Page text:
Service design thinking: How?

People walking

This post is part 2 of a 3-part series.

In my last post, I talked about what service design thinking is. In this post, I’ll discuss how it is  implemented.

Service design thinking is based on five principles:

  1. User-centered: Design services as experienced by the user — e.g., a company in New York uses kinematics software and 3D technology to custom design garments as per the user’s body, allowing the garment to flexibly conform and fluidly flow in response to the person’s body movements.
  2. Co-creative: Include users and all stakeholders in the process — e.g., Star Citizen, a video game company, raised $137 million by co-creating the game in modules along with the gaming community
  3. Sequencing: Visualize services as interrelated actions — i.e., uberization or democratization of services helps simplify several steps; blockchain is another development.
  4. Evidencing: Make these actions tangible — i.e., pilot using machine language, AI, VR. Fail fast, build small, be agile. These help you design and refine a better service and reduce time to market.
  5. Holistic: Consider the entire environment of the service.

As the saying goes, electricity was not invented by making incremental changes to candles. Similarly, in service design thinking, stakeholders are encouraged to think out of the box and experiment. We have already seen examples such as Uber and Airbnb. Another example lies with VoIP. The telecommunications industry is expected to suffer $386 billion in losses between 2012 and 2017 due to customers using VoIP services. VoIP market leader Skype had annual sales of $2 billion, leaving a vast potential market for creative and innovative solutions.

Know your customers

For today’s customer, it is not only about buying a good product or service but also about buying into an idea or an experience. Because the marginal costs of supply have almost dropped to zero, you can dynamically price your products and services for different customer segments if you can figure out what customers want, how they consume and how much are they willing to pay. Amazon and Dell were the first to try such differential pricing based on users’ needs. You need to know your customers and their purchase propensities.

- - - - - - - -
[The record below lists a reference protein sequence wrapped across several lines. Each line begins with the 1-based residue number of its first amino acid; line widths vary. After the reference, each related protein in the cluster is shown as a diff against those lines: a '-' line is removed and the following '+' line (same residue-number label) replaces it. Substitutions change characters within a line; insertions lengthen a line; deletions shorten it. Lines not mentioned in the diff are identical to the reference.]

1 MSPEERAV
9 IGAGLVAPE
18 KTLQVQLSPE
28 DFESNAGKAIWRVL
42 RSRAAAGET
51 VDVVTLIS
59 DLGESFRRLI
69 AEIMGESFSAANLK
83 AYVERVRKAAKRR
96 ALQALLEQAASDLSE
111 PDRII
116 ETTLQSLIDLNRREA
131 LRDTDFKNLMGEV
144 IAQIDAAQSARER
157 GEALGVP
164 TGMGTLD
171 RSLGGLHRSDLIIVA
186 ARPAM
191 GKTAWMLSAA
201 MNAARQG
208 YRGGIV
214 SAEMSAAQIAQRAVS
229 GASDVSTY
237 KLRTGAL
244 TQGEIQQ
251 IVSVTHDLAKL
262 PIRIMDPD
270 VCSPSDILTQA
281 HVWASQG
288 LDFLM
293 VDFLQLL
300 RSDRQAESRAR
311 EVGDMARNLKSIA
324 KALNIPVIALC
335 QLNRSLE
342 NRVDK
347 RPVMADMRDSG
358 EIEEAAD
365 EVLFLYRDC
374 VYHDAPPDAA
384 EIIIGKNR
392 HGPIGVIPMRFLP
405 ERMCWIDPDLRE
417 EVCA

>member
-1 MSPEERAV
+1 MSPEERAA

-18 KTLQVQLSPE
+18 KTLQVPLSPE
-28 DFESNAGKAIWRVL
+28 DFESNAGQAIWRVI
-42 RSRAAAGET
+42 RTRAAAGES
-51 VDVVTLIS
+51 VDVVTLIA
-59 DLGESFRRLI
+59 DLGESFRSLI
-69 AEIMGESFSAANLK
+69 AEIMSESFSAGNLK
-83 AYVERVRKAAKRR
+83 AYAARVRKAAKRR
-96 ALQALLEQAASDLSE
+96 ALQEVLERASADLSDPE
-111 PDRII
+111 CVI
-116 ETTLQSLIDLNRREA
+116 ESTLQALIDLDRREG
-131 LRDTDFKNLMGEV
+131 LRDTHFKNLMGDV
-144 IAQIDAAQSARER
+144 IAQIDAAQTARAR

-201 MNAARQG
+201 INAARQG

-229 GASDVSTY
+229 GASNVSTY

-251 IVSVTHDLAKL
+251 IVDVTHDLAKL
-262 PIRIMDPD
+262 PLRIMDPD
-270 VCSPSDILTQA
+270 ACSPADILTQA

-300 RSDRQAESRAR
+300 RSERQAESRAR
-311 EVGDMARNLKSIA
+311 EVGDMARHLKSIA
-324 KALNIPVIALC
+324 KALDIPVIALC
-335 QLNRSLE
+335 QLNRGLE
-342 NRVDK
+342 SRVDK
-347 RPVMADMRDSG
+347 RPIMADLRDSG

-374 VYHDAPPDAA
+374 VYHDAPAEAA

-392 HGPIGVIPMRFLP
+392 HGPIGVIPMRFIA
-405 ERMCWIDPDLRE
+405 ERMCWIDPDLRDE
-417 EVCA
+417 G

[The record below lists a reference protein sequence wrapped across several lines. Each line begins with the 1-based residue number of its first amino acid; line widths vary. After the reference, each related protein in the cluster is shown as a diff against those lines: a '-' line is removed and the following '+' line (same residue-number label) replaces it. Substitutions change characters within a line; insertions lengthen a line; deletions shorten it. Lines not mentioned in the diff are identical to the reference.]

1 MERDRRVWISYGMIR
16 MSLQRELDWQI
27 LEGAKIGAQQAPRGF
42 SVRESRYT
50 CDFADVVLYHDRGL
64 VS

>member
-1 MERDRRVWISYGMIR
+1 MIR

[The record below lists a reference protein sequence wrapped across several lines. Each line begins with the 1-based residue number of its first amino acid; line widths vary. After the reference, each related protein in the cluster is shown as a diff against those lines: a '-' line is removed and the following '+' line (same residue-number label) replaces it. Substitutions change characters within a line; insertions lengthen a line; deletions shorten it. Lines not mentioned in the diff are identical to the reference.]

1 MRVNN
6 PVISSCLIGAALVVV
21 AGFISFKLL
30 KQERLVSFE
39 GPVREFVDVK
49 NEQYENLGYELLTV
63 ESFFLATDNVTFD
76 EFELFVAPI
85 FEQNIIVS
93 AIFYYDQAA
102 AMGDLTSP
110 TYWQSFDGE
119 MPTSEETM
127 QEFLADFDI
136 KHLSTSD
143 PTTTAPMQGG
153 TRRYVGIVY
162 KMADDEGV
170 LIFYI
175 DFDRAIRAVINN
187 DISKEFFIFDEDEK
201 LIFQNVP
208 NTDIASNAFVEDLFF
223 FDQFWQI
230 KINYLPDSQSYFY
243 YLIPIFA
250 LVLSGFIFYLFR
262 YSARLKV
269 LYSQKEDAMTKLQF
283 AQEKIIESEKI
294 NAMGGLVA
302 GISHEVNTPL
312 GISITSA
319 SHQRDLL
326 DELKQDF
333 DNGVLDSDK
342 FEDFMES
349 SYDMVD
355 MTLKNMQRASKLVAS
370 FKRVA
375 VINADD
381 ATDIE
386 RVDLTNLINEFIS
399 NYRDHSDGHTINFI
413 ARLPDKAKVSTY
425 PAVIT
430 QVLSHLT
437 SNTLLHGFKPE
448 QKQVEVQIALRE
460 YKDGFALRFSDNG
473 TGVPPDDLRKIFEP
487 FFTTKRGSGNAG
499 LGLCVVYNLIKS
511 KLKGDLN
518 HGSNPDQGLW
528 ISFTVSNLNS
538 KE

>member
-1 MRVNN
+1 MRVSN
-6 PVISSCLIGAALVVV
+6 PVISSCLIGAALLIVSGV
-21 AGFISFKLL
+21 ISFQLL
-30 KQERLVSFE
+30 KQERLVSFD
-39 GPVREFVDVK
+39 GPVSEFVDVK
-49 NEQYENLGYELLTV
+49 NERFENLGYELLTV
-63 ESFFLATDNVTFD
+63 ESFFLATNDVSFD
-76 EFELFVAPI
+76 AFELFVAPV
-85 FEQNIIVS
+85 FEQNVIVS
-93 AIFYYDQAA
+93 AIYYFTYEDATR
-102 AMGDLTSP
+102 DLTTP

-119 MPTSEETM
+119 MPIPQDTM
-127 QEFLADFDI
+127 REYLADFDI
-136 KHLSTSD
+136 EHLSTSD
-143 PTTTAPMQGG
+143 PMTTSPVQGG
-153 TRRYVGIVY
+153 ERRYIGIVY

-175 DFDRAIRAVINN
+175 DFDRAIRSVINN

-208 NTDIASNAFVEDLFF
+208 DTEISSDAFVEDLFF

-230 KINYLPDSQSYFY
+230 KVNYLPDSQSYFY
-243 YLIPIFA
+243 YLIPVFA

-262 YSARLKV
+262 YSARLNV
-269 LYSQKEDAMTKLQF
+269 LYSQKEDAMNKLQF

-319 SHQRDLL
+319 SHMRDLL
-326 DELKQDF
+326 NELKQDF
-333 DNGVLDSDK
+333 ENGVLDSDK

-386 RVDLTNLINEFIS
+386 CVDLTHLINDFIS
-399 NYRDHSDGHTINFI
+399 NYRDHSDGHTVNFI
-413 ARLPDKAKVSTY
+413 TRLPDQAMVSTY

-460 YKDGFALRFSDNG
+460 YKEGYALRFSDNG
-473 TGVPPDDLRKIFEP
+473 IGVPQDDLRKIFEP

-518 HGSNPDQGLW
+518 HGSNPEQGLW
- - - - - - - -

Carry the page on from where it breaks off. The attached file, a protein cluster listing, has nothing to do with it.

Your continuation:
Knowing your customers’ behavior (beyond traditional purchasing behavior) is also key. Startups are working on affluence detection to calibrate real-time pricing based on what people are wearing and how they are walking. Progressive Insurance uses driver data, captured by its SnapShot in-car plug-in device, to formulate pricing.

Ecobee, a home thermostat company, used service design thinking to produce a “squaricle” thermostat with wireless sensors that controls temperature where the user is located, as opposed to a traditional thermostat that heats or cools the whole house. Ecobee understood that the ability to interact with the product was important to customers. By designing a new product from the standpoint of aesthetics, usability and features, and combining it with a mobile app for interacting, Ecobee was able to launch the product in new channels like Apple stores and Best Buy, giving Ecobee direct access to customers that the traditional thermostat did not have.

Tools and tips

Service design tools like stakeholder maps, culture probes, personas, story boards, customer journey maps, service blueprints and service prototypes enable you to gain insight about people’s functional and emotional needs, dreams, aspirations and view of the future. These tools can help you experiment, fail fast through agile design methodology, and make refinements to deliver value to customers and identify opportunities for new revenue streams in adjacent markets.

Service design is also increasingly engaging ideas from an emerging branch of neuro design. Neuro design focuses on subconscious biases, reactions and responses to designs. Conscious questionnaires often fail to understand the subconscious biases implicit and deep-seeded in an individual. Customers at times do not know why they like a product, design, service or ambience, or why they don’t. Using techniques like facial action coding, researchers are studying facial expression response to designs and implicit responses; researchers are also exploring word-image associations that automatically measure the reaction to word-image pairs.

Service design thinking methodology provides tools that allow designers to approach innovation from a human perspective rather than a purely technology perspective. This approach, if used well, can help companies gain market advantage through innovations that create multilayered experiences for customers and address not only their current pain points but also their future aspirations.

In my final post, we’ll address the “why” of service design thinking.


Service design thinking: What?

Service design thinking: Why?

Transforming to a digital enterprise



  1. […] my last post, I talked about how to do service design thinking. In this post, I’ll discuss why service design […]

  2. […] my next post, we’ll address the “how” of service design […]

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